Let's all agree to just forget about UTEP's 2017 season, act like it never happened. Before we do though, let's remind everyone how bad it was. 0-12, the worst scoring average in college football, the 119th worst defensive scoring margin, two head coaches, two offensive coordinators, and perhaps the worst season in UTEP history.
Enter Dana Dimel and a new, refreshing regime, bent on bringing a winner to the Sun City. What do the Miners need to accomplish this spring? Well, a lot, but we can narrow down to a few, critical areas.
What did Dana learn?
Dana Dimel's been here before. He was a hotshot head coach who came to Houston to revitalize the Cougar program. The rebuild never got off the ground, and Dimel left to find himself working as an assistant at Arizona and Kansas State. What effect does failure have on a man? For Dimel he says the episode at Houston cause him to withdraw and reflect, never really searching for redemption in another head coaching job. When UTEP opened, for the first time since Houston, Dimel put himself out there again and landed the job.
Has time been a teacher for Dimel? Can he use the lessons learned along the way to see that his failures in Houston don't happen again? We'll all tune in to find out.
In many ways, Dimel is a safe choice. He's older, arguably wiser, and he's been sitting at the feet of Bill Snyder, perhaps the most celebrated program architect in modern football. He's also been around Rich Rodriguez, one of the pioneers of the run-based spread offense. Dimel is respected in the coaching community, and he's able to bring in a competent staff, and he's an experienced operator. He knows what works and doesn't work at the college level.
Whether the talent exactly fits his scheme and what he wants to do in year one is what he'll need to ascertain over the next few months. UTEP's fatal flaw, well, one of many, was their inability to adapt. The Miners had one offensive speed, and it was pedestrian at best. They weren't explosive or surprising most Saturdays. UTEP has to hope Dimel's offensive background and coaching experience can make them harder to deal with.
Finding a quarterback and figuring out what to do with him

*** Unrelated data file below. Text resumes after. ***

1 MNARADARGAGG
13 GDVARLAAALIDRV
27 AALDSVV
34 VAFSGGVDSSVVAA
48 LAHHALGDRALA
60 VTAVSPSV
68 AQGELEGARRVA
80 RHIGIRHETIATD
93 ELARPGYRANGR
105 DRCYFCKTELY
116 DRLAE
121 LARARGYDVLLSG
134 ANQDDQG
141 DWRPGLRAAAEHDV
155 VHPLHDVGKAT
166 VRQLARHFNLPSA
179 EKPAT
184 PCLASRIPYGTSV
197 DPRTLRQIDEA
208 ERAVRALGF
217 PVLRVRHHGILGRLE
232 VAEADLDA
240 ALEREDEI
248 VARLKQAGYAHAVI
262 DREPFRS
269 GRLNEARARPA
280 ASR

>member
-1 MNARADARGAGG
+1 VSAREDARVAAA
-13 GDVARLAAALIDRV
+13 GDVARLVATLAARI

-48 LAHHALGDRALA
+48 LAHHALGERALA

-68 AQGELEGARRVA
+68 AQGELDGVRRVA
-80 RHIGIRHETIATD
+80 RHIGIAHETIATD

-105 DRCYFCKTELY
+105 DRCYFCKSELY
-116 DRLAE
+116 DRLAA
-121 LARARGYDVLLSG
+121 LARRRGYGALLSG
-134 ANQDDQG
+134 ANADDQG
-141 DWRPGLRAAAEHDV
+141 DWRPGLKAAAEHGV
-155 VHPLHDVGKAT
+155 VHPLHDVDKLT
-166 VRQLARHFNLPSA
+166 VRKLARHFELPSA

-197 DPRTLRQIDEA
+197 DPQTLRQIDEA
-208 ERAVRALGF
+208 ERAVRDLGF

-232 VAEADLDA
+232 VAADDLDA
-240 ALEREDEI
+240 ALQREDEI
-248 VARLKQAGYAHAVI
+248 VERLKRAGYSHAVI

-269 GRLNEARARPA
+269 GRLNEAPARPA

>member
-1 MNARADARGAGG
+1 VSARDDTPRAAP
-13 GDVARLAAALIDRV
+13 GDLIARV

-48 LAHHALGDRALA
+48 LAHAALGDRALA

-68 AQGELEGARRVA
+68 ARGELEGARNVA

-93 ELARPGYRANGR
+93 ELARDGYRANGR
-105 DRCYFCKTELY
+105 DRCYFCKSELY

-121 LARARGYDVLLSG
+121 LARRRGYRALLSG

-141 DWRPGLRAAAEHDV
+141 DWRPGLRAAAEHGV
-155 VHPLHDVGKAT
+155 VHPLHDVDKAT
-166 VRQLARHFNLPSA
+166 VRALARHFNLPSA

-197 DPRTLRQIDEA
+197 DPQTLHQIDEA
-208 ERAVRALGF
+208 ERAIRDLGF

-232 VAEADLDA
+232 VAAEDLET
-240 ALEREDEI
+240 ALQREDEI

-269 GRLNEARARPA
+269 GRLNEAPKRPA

College football is a quarterback's game. If you have one, chances are you'll be pretty good, if you don't, hang on for a bumpy ride. Dimel's K-State offenses consistently produced efficient quarterbacks where none seemed to exist. That might be the definition of "quarterback friendly." Note we didn't say aesthetically pleasing.
Given Dimel's history, the quarterback will be asked to run far more often than in Sean Kugler's offense. The quarterback designed run game is a staple of his offense as Jesse Ertz, Daniel Sams, and Collin Klein have all rushed for 800 yards or more, with Klein and Ertz putting up 1,000-yard seasons since 2011.
Dimel's offensive approach is run first, which UTEP fans are probably not excited to hear about, but using the quarterback as a real run threat pressures the defense to at least account for him in the run game. The approach is a clock eater that grinds defenses down to create big plays. Kansas State fans grew to dislike Dimel's methodical approach, but the strategy wasn't without success. The Wildcats averaged 30 or more points in six of his eight years.
Don't expect an aerial assault, not close to it. Snyder made a strategic decision to go against the Big 12 grain and counter the pace and space tendency of most league foes with a methodical pace that kept Kansas State (hopefully) ahead of the chains and more importantly kept offenses off the field. In his last three seasons running the Wildcat's offense, K-State quarterbacks completed less than 55% of their passes and were last or next to last in league passing each year. For UTEP fans all of this must be sounding familiar.